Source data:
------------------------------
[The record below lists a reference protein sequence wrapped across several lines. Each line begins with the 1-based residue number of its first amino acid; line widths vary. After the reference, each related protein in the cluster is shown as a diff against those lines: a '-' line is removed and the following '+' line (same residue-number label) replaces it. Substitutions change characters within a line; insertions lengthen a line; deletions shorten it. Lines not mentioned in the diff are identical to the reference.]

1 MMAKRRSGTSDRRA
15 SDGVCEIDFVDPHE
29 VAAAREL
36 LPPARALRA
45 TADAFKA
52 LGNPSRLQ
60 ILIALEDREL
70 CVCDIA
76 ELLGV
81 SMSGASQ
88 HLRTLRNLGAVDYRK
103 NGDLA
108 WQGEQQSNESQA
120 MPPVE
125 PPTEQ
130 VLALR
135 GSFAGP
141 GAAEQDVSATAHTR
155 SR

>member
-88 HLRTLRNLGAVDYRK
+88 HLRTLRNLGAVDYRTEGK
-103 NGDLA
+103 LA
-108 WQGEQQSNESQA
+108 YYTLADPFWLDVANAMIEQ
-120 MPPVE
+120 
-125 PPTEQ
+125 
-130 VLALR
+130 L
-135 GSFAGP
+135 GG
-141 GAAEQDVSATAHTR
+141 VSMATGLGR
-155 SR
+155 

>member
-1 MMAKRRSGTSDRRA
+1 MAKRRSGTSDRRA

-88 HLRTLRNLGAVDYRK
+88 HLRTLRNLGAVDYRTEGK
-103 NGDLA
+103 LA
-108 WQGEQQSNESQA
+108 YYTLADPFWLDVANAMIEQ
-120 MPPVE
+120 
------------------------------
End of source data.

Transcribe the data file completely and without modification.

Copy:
[The record below lists a reference protein sequence wrapped across several lines. Each line begins with the 1-based residue number of its first amino acid; line widths vary. After the reference, each related protein in the cluster is shown as a diff against those lines: a '-' line is removed and the following '+' line (same residue-number label) replaces it. Substitutions change characters within a line; insertions lengthen a line; deletions shorten it. Lines not mentioned in the diff are identical to the reference.]

1 MMAKRRSGTSDRRA
15 SDGVCEIDFVDPHE
29 VAAAREL
36 LPPARALRA
45 TADAFKA
52 LGNPSRLQ
60 ILIALEDREL
70 CVCDIA
76 ELLGV
81 SMSGASQ
88 HLRTLRNLGAVDYRK
103 NGDLA
108 WQGEQQSNESQA
120 MPPVE
125 PPTEQ
130 VLALR
135 GSFAGP
141 GAAEQDVSATAHTR
155 SR

>member
-88 HLRTLRNLGAVDYRK
+88 HLRTLRNLGAVDYRTEGK
-103 NGDLA
+103 LA
-108 WQGEQQSNESQA
+108 YYTLADPFWLDVANAMIEQ
-120 MPPVE
+120 
-125 PPTEQ
+125 
-130 VLALR
+130 L
-135 GSFAGP
+135 GG
-141 GAAEQDVSATAHTR
+141 VSMATGLGR
-155 SR
+155 

>member
-1 MMAKRRSGTSDRRA
+1 MAKRRSGTSDRRA

-88 HLRTLRNLGAVDYRK
+88 HLRTLRNLGAVDYRTEGK
-103 NGDLA
+103 LA
-108 WQGEQQSNESQA
+108 YYTLADPFWLDVANAMIEQ
-120 MPPVE
+120 